PHOTO/DLR - The ground segment control centre in Oberpfaffenhofen (Germany) is responsible for monitoring the performance of Galileo satellites and signals.

But the problem is solved. The founding fathers who designed the architecture and technical foundations of the European constellation have also conceived the so-called Public Regulated Service or PRS. 

Galileo PRS incorporates a set of authentication codes that detect and avoid interference and prevent spoofing. In parallel, they offer the highest conditions of security, accuracy and availability, as the satellites broadcast their PRS signals on two frequencies. 

What is the status of Galileo's PRS mode and is it already fully operational? European Union officials are preparing for the PRS service to enter service in the course of 2024. The 28 Galileo space platforms in orbit are already equipped with PRS transmitters and the ground network responsible for key distribution is already deployed.  

PHOTO/ESA-Anneke Le Floch - La Agencia Espacial Europea (ESA), socio tecnológico de la UE en la constelación, ha hecho posible el desarrollo, despliegue y funcionamiento de Galileo, que ya tiene más de 3.000 millones de usuarios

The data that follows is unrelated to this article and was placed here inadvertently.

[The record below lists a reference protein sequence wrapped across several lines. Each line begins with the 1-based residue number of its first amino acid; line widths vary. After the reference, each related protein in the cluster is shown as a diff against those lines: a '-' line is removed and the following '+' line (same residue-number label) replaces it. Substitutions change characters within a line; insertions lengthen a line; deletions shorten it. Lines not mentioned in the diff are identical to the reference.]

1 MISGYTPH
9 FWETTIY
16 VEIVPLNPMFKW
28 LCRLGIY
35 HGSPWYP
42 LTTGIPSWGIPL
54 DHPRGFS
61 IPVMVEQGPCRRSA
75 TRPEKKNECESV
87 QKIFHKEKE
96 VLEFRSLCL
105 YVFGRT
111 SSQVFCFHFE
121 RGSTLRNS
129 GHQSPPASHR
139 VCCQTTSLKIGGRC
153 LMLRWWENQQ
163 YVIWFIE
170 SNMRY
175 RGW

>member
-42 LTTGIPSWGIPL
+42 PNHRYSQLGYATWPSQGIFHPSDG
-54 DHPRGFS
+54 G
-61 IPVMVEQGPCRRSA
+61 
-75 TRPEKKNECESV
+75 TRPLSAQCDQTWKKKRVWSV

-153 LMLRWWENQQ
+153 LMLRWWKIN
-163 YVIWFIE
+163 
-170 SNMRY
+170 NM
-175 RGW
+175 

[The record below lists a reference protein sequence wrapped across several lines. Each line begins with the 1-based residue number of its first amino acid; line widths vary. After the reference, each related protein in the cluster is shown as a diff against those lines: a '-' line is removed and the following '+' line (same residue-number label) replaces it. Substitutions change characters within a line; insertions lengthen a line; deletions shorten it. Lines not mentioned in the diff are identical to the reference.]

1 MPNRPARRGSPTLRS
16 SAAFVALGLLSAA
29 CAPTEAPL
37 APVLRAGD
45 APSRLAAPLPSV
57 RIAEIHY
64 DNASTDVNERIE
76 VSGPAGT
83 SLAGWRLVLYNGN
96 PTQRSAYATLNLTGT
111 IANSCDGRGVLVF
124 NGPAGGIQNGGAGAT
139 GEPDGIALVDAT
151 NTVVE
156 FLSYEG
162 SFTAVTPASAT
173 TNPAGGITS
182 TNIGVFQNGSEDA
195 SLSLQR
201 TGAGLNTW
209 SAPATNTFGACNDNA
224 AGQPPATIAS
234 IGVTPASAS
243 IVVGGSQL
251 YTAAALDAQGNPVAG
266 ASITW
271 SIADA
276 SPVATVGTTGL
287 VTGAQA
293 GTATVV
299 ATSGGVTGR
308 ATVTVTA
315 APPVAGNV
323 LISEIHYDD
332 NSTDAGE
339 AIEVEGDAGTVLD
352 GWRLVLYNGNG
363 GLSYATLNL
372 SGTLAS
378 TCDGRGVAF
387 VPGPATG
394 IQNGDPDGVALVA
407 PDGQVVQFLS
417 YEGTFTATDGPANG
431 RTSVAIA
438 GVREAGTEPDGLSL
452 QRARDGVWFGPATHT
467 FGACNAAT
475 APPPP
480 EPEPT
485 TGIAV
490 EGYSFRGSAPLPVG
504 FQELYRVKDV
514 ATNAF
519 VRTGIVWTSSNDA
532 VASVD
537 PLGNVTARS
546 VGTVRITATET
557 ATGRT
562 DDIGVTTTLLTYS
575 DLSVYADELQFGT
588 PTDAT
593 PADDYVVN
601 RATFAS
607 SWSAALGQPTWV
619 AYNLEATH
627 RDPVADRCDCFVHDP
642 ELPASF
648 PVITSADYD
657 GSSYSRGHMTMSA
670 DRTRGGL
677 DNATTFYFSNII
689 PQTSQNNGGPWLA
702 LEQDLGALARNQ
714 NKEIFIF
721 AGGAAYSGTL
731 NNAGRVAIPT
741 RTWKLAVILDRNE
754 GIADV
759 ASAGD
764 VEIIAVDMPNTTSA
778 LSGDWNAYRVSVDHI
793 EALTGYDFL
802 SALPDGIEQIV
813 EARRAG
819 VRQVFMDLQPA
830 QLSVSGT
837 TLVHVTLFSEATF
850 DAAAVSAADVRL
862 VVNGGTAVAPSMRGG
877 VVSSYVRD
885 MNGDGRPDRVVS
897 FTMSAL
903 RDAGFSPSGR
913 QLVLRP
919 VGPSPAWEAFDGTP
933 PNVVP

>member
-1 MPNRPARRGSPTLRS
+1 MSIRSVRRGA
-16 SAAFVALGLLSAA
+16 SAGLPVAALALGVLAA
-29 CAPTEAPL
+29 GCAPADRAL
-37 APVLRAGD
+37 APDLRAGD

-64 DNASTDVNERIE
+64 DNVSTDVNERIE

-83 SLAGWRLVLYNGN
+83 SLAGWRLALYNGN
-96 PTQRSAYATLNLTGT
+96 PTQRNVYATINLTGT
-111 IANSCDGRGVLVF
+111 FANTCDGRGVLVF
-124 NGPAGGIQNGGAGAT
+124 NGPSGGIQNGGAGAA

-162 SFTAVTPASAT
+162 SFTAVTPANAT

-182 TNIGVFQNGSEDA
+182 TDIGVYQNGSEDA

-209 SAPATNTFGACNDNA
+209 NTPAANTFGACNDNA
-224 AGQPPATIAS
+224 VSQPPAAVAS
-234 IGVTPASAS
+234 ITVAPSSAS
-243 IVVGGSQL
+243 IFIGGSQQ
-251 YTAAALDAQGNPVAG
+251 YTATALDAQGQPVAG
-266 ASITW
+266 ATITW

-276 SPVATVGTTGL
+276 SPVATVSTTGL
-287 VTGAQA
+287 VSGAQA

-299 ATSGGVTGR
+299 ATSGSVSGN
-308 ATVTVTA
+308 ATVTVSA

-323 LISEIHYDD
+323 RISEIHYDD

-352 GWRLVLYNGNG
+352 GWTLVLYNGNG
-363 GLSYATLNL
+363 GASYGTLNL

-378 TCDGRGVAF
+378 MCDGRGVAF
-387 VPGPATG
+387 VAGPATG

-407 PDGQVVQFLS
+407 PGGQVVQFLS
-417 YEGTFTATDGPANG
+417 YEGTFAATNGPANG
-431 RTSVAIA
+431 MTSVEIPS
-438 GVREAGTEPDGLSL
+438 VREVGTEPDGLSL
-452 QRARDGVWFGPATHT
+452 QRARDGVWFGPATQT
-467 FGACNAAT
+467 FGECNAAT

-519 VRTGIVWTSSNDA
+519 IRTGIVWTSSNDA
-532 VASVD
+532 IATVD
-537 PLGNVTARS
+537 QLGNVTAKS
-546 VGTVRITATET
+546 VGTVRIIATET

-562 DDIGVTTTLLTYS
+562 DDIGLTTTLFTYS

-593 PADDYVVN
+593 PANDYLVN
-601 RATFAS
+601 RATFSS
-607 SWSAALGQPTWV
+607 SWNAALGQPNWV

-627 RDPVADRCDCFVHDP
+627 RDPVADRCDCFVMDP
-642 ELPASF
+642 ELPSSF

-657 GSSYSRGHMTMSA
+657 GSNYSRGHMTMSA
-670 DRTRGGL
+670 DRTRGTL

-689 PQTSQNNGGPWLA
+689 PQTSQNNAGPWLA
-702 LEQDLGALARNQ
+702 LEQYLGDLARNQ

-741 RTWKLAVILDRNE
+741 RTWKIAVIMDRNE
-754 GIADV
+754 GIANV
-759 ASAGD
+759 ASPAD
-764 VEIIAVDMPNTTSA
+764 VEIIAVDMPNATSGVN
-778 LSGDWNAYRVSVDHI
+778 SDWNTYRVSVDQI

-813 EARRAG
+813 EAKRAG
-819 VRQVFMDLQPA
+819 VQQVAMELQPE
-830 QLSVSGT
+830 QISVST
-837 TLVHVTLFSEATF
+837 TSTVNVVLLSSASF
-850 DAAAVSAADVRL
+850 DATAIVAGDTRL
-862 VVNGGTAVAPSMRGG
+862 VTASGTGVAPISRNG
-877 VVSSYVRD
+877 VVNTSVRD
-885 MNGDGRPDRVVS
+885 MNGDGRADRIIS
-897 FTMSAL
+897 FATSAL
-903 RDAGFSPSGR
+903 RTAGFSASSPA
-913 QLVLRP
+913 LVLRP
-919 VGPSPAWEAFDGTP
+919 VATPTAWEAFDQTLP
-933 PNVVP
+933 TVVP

PHOTO/ESA-Anneke Le Floch - The European Space Agency (ESA), the EU's technology partner in the constellation, has made possible the development, deployment and operation of Galileo, which already has more than 3 billion users. 

On the final path 

In Spain, the Directorate General for Armaments and Material of the Ministry of Defence is leading the national implementation of Galileo PRS, the key link being a "made in Spain" receiver called "Presence". The suppliers are the consortium formed by GMV, which is responsible for signal processing and navigation in the receiver, with the contribution of Indra, which has developed the electronic antenna with shaped beams that mitigate possible interferences, and Tecnobit, which provides the PRS security module with its encryption systems.